Benjamin Cox: Friend of the Forest Preserves

By Grace Kuikman

If you’ve enjoyed a day hiking or cross country skiing in Dan Ryan Woods, you can thank Beverly/Morgan Park neighbor Benjamin Cox and the Cook County Friends of the Forest Preserves (FOTFP) for their help in making sure the woods are beautiful, healthy and enjoyable.

The Friends of the Forest Preserves is an advocacy group, composed mostly of volunteers who put their hands and hearts into improving and preserving 69,000 acres of forest preserves throughout Cook County. Dan Ryan Woods is part of about 3,000 acres of forest preserves within Chicago’s city limits. Even though it’s only 257 acres, Dan Ryan Woods is the most heavily used forest preserves in the county.

Cox, now President and CEO of the not-for-profit organization, started working with the Friends when it was all volunteer, and in 2004 became the first paid employee. Today there are 25 FOTFP employees and thousands of volunteers.

“The concept of the forest preserve started in Cook County,” Cox said, adding that the district is more than 100 years old. It’s also the largest Forest Preserve District of any county in the state. “Something we should all celebrate,” Cox said.

Advocacy and Elbow Grease

Broadly, FOTFP advocates for and improves the forest preserves. Cox goes to all FPD board meetings, reviews the budget, and attends other meetings in different counties.

The group does ecological restoration work. Unlike parks and recreation areas, forest preserves are 80% natural, so their emphasis is nature. Removal of invasive species and other restoration and repair work is mostly done by volunteers. The Conservation Corps provides paid summer internships for high school students who want to work on improving the woods, and applications are now available. Work starts in June and leaders age 21 and up who are trained to work with the kids are also needed.

The FOTFP’s work and advocacy results in a terrific pay off for area residents who get to enjoy the peace, beauty and natural wonders of the forest preserves, as well as activities such as horseback riding, biking, rock climbing walls, fishing and camping – there are five campsites + cabins in Cook County.

Forest Preserve Gateway

Dan Ryan Woods is one of about a dozen locations being reactivated as gateway sites with visitor centers and activities to attract people to learn more about and use the forest preserves. Improvements supported by FOTFP are already in place.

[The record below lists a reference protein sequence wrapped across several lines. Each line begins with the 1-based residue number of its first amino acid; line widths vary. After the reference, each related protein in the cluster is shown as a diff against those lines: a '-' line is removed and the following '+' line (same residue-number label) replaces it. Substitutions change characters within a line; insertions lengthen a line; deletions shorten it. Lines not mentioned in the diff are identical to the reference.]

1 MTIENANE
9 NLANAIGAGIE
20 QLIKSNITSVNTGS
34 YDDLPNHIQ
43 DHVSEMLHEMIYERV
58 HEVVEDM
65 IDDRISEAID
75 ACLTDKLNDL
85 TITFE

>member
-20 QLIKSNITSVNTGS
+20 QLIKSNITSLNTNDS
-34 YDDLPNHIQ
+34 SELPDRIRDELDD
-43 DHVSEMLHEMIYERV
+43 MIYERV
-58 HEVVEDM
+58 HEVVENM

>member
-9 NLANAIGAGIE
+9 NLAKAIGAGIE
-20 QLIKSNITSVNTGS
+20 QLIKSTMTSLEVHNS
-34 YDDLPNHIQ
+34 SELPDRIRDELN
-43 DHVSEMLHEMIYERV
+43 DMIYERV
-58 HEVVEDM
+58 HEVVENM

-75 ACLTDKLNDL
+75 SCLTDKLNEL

At Dan Ryan Woods, a warming house built by the Civilian Conservation Corps (CCC) at the bottom of the toboggan slide during the Great Depression had fallen into disrepair and was boarded up. Cox brought the site to the attention of Forest Preserve District officials and suggested that the building be refurbished. Now it’s open and can be rented out for parties. The underpass that provides for safe transit under 87th Street has also been fixed up, and plans call for a visitor center there.

Dan Ryan Woods Volunteers

Cox and Larry Unruh are trained Volunteer Leaders, and they have lead the volunteer efforts in removing invasive species in Dan Ryan Woods for many years, working work mostly on about 110 acres south of 87th Street.  Cox explained that unlike parks and other recreation areas, 80% of the forest preserves are woods. For many years, the District didn’t do much to control plant life, but as the surrounding populations grew, non-native plants began to seed the woods, carried in by birds, on people’s clothes and other ways. Some of those plants grew unchecked, choking out the sun and creating thick, thorny growth. According to Cox, you should be able to see sky through trees. That open forest scape is returning because of all the volunteers’ hard work. “As we’ve opened up the woods, we’ve seen a lot more people using them,” Cox said. He’s pleased because, “nature is good for your soul.”

How to Help

FOTFP holds volunteer workdays 9 a.m. to noon on the second Saturday of the month year around, and whether they can come once, occasionally or all the time, help from area residents makes a difference. Persons who want to make a bigger impact can be trained as volunteer leaders or even micro-stewards. Training for certification is provided; certifications cover a wide range of interests from seed collecting to leading work groups to using herbicides.

“Forest Preserve District volunteers have endless learning opportunities and ways to specialize as ‘citizen scientists,” Cox said. Special skills are not required, he added, using himself as an example: “I have a journalism degree and a passion for nature.”

Look for information on the FOTFP volunteer recruitment day as well as their annual wildflower walk this spring. FOTFP membership starts $25 a year and helps to insure that citizens have a voice in making sure our forest preserves last for another 100 years. Info: www.fotfp.org, benjamin@fotfp.org or 312-356-9990.